• 2007 Argiolas Costera IGT Isola dei Nuraghi – Sardegna – 100% Cannonau
  • 2006 Vigna San Bartolo IGT Marche Rosso – Marche – Montepulciano, Cabernet Sauvignon
  • 2006 Castellare di Castellina DOCG Chianti Classico- Toscana – Sangiovese, Canaiolo

Southern Italy:

  • 2007 Planeta La Segreta IGT Sicily – Sicily – 50% Grecanico, 30% Chardonnay, 10% Viognier, 10% Fiano
  • 2008 Tenuta Oppida Aminea Caucino, DOC Greco Sannio- Campania – 100% Greco Bianco
  • 2008 De Angelis, DOC Lacrima Chirsti del Vesuvio – Campania – 60% Caprettone, 40%Falanghina
  • 2008 Terredora dipaolo IGT Aglianico – Campania – 100% Aglianico
  • 2008 Terrilogio Primitivo Apulia – 100% Primitivo
  • 2007 Planeta La Segreta IGT Sicily, Italy – 50% Nero D’Avola, 25% Merlot, 20% Syrah, 5% Cabernet Franc
  • 2006 Terre Nero d’ Avola IGT Sicily – Sicily – 100% Nero D’ Avola
  • 2005 Leone de Castris DOC Salice Salentino – Apulia – 100% Negroamaro
Posted by: Hailey | February 25, 2010

Southern Italy- the up and coming star!

The birth of wine in Italy started in the south more than 4000 years ago. It was here the Phoenicians, then Greeks, thenRomans started viticulture. However,Southern Italy has since fallen in fame compared to the ever popular regions including Tuscany, Piedmont, and Veneto. In recent years though, Southern Italy wine regions have been making a name for themselves and emerging on the world wine market as high quality and great value wines.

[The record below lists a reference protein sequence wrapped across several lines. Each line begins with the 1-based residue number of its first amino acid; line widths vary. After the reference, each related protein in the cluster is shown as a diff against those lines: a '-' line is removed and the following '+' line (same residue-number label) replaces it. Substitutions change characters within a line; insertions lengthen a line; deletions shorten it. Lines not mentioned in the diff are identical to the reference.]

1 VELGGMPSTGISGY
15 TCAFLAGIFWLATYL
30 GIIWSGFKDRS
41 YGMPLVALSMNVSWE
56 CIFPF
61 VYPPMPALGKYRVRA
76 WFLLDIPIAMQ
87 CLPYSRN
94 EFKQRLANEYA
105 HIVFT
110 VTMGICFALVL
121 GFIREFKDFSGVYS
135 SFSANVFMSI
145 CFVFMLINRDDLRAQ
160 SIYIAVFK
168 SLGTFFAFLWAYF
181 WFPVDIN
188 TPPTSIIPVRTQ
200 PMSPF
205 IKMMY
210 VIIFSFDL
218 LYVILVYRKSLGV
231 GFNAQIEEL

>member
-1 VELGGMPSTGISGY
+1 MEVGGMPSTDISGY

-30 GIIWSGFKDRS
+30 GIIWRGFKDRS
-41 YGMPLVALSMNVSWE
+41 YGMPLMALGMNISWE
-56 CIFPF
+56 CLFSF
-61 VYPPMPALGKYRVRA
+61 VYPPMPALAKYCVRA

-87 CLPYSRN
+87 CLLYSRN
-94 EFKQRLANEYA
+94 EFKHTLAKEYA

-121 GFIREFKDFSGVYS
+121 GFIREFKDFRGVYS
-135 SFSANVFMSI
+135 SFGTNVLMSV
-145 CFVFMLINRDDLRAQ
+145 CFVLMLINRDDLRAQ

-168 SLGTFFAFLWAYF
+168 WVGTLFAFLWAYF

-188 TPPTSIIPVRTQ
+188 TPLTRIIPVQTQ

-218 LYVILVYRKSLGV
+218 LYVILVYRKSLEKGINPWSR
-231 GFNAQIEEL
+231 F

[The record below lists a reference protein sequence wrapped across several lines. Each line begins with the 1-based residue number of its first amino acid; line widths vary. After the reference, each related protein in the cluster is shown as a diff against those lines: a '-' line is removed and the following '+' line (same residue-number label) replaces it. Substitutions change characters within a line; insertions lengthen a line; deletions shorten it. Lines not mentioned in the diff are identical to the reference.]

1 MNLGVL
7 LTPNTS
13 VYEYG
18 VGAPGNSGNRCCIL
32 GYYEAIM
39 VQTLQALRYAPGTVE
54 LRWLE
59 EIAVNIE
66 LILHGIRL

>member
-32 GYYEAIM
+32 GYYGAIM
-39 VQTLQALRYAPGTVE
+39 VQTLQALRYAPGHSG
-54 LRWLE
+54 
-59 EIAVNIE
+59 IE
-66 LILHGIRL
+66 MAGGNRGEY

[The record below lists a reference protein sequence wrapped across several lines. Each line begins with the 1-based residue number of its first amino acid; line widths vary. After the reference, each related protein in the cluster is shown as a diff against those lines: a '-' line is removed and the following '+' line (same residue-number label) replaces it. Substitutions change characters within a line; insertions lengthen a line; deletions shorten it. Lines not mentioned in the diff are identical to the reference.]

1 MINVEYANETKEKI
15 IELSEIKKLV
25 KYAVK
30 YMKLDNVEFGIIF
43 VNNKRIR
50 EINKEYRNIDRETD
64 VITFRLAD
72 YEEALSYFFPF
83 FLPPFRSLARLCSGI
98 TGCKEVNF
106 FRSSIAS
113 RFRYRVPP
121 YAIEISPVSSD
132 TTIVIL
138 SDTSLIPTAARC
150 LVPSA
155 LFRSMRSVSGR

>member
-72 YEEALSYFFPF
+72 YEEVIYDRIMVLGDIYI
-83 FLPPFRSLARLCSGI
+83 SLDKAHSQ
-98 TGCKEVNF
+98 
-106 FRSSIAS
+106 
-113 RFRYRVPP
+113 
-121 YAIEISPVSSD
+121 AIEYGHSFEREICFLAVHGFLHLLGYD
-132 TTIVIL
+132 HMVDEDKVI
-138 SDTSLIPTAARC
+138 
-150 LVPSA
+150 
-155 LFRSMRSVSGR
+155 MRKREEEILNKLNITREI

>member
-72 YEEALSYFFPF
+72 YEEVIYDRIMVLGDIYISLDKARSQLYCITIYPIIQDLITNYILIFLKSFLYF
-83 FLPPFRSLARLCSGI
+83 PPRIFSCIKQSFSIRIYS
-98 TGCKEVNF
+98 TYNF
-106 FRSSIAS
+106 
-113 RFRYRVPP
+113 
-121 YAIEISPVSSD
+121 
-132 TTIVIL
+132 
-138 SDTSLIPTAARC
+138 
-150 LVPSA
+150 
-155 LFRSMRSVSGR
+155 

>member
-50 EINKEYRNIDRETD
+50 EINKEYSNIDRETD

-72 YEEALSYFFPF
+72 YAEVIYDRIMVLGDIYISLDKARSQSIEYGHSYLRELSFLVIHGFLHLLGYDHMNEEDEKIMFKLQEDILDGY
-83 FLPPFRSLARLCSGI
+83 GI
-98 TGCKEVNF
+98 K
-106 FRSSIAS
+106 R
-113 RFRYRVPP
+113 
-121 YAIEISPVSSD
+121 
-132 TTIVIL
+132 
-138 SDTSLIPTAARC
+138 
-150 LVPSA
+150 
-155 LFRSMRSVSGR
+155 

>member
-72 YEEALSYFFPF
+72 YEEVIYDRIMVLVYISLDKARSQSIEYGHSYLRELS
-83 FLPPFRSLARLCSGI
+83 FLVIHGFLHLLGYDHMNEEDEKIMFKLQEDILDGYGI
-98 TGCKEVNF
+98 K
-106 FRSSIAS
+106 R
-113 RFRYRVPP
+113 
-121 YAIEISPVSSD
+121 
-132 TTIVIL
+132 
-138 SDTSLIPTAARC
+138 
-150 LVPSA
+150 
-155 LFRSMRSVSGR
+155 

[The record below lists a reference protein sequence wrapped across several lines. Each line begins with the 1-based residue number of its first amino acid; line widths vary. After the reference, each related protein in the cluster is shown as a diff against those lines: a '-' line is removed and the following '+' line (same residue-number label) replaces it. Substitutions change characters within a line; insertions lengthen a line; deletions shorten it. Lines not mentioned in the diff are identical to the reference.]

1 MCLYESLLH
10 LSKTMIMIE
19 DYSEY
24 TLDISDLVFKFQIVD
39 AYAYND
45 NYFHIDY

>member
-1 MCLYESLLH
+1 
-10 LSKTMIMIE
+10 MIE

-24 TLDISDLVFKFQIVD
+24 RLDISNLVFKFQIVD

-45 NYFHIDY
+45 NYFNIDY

Campania is at the center of this renaissance. Located around the city of Naples and including the Amalfi Coast and Mt. Vesuvius areas, Campania has several standout varietals and wines. The rich soil and temperate climate here are ideal for growing all kinds of fruits and vegetables. Grapes are no exception. Taurasi, a red wine from Campania is gaining success on the international market as some compare it to Barolo, Barbaresco, or Brunello from the north. It is a tannic and complex red wine with the capability of aging 15+ years. Made from Aglianico grapes, Taurasi is hailed to be one of the best wines of the south. Campania also produces two great white wines- Fiano di Avellino and Greco di Tufo. Wines in the Campania region thrive in the volcanic rich soils surrounding Mt. Vesuvius.

Puglia is bordered by the Adriatic Sea and is boasts negroamaro, primitivo, and malvasia nera as some of its best red varietals- all making great wines! Ranging from dark and robust red wines to lighter more acidic wines, Puglia is fast becoming another standout region in the south!

As Italy’s largest wine producing area, Sicily has been growing wines since the beginning. With a food culture rich in seafood, crisp and light whites are the perfect compliment. Sicily also has some outstanding red wines. Additionally, Sicily makes some fortified wines including Marsala.